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Brompton bike

Brompton geared up to help, despite virus disruption

The coronavirus emergency has proved to be a huge challenge for local businesses. But some have found innovative ways to adapt – including Greenford-based Brompton bikes, which swung into action to help keyworkers during the crisis.

When the UK’s lockdown was declared in March, bike stores were one of the few non-food businesses allowed to stay open. Since then sales of bikes have boomed by as much as 40% and sales of Brompton bicycles have increased dramatically compared to April and May of last year.

With commuters deterred from using public transport, two wheels are the new way to go – and many are opting to hop on an iconic Brompton bike.

Born in west London in the 1970s, Brompton Bikes relocated its UK base to Greenford in 2015 and now manufactures more than 50,000 of its fully foldable bikes a year at the site. By the start of 2020, the company was employing over 200 people in Ealing, and had become the UK’s biggest manufacturer of bikes.

With Brompton rental hubs dotted around the borough, Julian Scriven, the company’s managing hire division director, had just unveiled their first bike dock at Copley Hanwell W7 – free to join for people in affordable or social housing. Julian said: “We have a mission to change the way that people move around cities; and give them the joy of not sitting in a traffic jam.”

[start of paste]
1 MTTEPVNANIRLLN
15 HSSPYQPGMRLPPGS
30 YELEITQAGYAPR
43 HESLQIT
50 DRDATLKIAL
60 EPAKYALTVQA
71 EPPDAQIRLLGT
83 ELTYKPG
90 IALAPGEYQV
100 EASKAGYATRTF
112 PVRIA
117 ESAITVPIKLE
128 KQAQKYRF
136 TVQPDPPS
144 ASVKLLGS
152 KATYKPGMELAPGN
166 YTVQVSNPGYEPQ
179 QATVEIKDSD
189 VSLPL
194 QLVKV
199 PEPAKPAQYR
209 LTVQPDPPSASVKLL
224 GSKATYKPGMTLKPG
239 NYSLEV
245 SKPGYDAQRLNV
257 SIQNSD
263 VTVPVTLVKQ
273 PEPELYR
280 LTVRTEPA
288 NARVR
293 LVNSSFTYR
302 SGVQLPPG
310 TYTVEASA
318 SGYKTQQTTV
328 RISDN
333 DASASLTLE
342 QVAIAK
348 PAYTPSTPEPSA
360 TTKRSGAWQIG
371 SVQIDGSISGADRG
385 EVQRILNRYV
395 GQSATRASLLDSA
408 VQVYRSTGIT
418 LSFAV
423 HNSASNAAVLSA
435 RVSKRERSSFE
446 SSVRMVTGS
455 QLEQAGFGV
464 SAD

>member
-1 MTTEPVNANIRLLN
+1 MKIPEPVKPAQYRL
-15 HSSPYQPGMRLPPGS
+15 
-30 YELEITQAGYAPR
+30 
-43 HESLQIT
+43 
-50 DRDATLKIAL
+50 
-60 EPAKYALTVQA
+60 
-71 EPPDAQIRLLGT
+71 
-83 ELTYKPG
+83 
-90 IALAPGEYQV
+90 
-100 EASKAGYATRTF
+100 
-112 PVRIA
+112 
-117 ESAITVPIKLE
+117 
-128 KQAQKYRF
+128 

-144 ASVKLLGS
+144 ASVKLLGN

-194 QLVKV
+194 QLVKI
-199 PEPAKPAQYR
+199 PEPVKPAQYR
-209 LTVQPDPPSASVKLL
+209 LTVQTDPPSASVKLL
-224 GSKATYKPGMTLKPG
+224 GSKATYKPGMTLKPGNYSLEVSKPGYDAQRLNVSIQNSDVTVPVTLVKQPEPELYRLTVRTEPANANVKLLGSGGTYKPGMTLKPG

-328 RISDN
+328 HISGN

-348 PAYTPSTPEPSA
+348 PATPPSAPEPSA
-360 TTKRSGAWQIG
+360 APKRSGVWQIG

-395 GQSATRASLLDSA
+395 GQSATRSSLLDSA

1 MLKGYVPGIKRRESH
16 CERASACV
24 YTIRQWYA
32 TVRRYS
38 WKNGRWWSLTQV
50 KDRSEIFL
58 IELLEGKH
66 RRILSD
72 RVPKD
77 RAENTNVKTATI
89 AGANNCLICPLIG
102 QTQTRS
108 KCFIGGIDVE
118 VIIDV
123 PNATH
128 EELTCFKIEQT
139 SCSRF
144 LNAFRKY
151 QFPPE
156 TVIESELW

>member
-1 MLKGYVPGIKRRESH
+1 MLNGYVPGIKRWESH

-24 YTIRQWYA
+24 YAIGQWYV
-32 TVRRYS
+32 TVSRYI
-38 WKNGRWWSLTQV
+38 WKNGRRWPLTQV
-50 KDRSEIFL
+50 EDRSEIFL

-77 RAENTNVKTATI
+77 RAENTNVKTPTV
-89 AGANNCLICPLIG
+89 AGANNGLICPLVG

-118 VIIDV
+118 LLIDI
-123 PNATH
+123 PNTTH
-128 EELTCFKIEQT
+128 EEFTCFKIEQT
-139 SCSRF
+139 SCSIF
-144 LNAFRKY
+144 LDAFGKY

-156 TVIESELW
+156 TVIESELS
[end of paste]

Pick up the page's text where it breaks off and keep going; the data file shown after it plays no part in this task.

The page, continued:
He added: “When the crisis hit, we responded really quickly by launching the Wheels for Heroes campaign. Our aim was simple – to get 1,000 free Brompton hire bikes out to NHS staff, so they could get to work and out and about safely and swiftly.

Assembly at the Greenford factory

“We put £100,000 in production costs into the campaign and then kickstarted a Crowdfunding page, which has raised £320,000. Together, this helped us produce bikes at below cost price to lease back to key workers free of charge – helping them to avoid public transport.”

So far, the company has had 500 new bikes roll off the production line and on to roads up and down the UK to be cycled by the 2,000 key workers signed up to the scheme.

Julian said: “It has been fantastic to be able to help in a small way and the feedback from the NHS staff has been unexpected and frankly heart-warming. We are delighted to see so many key workers able to get to work safely. Now we want to do more. Circumstances pending, we will aim to build up to an additional 1,000 bikes.”

Coming on board the Wheels for Heroes campaign were some cycling legends, including Chris Froome and Kevin Pietersen, who took part in a virtual race live on Sky to bolster funding. All funds raised from this event will go towards installing permanent bike docks into hospital trusts for all staff.

Will-Butler-Adams, the CEO of Brompton Bikes, said: “When we started Wheels for Heroes, we thought there was a need, so we thought let’s just do it. What we want to do now is get the funding to stimulate a lasting legacy of cycling.”

Others in our series on local businesses in COVID-19

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